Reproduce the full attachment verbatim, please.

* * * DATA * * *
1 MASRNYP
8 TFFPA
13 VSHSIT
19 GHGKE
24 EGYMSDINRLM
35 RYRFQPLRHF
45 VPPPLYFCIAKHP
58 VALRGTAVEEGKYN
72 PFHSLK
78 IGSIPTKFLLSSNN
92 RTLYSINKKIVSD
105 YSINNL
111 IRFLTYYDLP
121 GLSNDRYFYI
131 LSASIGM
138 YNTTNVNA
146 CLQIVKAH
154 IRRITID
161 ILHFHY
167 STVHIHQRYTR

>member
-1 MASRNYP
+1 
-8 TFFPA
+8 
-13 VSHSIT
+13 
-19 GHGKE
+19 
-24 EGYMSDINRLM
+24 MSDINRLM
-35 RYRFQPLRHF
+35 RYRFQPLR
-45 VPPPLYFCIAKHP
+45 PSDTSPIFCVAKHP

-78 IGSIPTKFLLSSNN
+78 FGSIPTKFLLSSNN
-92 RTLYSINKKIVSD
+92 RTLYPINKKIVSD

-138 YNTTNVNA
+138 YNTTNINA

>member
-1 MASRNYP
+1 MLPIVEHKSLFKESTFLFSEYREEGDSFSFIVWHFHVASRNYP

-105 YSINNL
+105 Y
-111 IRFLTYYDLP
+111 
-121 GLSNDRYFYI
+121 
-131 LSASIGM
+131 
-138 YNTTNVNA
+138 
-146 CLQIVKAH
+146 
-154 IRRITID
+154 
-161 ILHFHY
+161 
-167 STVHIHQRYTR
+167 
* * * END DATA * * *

1 MASRNYP
8 TFFPA
13 VSHSIT
19 GHGKE
24 EGYMSDINRLM
35 RYRFQPLRHF
45 VPPPLYFCIAKHP
58 VALRGTAVEEGKYN
72 PFHSLK
78 IGSIPTKFLLSSNN
92 RTLYSINKKIVSD
105 YSINNL
111 IRFLTYYDLP
121 GLSNDRYFYI
131 LSASIGM
138 YNTTNVNA
146 CLQIVKAH
154 IRRITID
161 ILHFHY
167 STVHIHQRYTR

>member
-1 MASRNYP
+1 
-8 TFFPA
+8 
-13 VSHSIT
+13 
-19 GHGKE
+19 
-24 EGYMSDINRLM
+24 MSDINRLM
-35 RYRFQPLRHF
+35 RYRFQPLR
-45 VPPPLYFCIAKHP
+45 PSDTSPIFCVAKHP

-78 IGSIPTKFLLSSNN
+78 FGSIPTKFLLSSNN
-92 RTLYSINKKIVSD
+92 RTLYPINKKIVSD

-138 YNTTNVNA
+138 YNTTNINA

>member
-1 MASRNYP
+1 MLPIVEHKSLFKESTFLFSEYREEGDSFSFIVWHFHVASRNYP

-105 YSINNL
+105 Y
-111 IRFLTYYDLP
+111 
-121 GLSNDRYFYI
+121 
-131 LSASIGM
+131 
-138 YNTTNVNA
+138 
-146 CLQIVKAH
+146 
-154 IRRITID
+154 
-161 ILHFHY
+161 
-167 STVHIHQRYTR
+167 